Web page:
Enter the Volt
Squeezing more miles out of each gallon by using electricity makes sense in a world of increasingly expensive petroleum. A smarter way to solve the hybrid equation is by using smidgens of gasoline to make electric cars attractive to tomorrow's commuters. This is the game changer, the plug-in car that fans have been advocating.
You already know that the Chevrolet Volt has a battery pack that, when plugged in overnight, provides about 40 miles of pure-electric driving. Now that the wraps are off the production version scheduled for sale in two years, GM is finally adding information to the hype clouding this project.
The Volt will be a four-passenger, hatchback sedan. Major chassis components are shared with GM's new global compact platform, but extensive alterations were required to accommodate the five-foot-long, T-shaped Li-ion battery pack. If the show car was a chopped-top Camaro with vestigial rear doors, the production aesthetic leans more toward the Chevy Cruze that debuted at the Paris show. Here's why: Few budget- and energy-minded consumers purchase racy-looking cars. The squished roofline left insufficient headroom for four adults. And, according to designer Bob Boniface, 400 hours of wind-tunnel effort trimmed the Volt's drag coefficient by 30 percent, thereby adding several critical miles to its electric-only range.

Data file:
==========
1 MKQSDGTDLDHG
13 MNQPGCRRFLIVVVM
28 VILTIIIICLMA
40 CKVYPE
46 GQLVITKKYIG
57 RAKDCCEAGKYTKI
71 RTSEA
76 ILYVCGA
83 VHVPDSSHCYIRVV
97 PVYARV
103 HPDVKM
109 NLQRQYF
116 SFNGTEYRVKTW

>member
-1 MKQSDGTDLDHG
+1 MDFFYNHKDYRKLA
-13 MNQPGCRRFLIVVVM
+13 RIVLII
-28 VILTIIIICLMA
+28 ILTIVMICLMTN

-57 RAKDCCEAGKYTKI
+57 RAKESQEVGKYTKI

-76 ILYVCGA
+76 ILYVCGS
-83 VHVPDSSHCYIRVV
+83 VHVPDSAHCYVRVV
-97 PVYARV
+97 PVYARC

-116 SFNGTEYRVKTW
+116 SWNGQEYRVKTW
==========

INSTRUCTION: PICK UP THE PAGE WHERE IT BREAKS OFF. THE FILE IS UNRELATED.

A 149-hp (111-kW) AC motor drives the Volt's front wheels through speed-reduction and differential gears. All of the propulsion torque flows via this path. For that and other reasons, GM calls the Volt an electric car - specifically an Extended-Range Electric Vehicle, or E-Rev - versus a plug-in hybrid.
The word hybrid has traditionally described a vehicle employing two forms of energy conversion. By this definition, the Volt is a series hybrid, because the energy produced by combustion is converted to electricity before it's used to drive the wheels. Jon Lauckner, GM's VP of global program management, believes otherwise and offered these reasons why the Volt is not a hybrid:
- Propulsion is handled strictly by the electric motor.
- The gasoline engine runs only when the battery is depleted.
- The car's performance is determined by the drive motor and battery system.
- The primary fuel is electricity.
We expect the court of common sense to find GM guilty of coining yet another catchy name - plus the inevitable acronym - that only confuses those interested in joining the plug-in movement. But how the Volt is categorized pales in comparison with how far it leaps ahead of Toyota in the green-car game.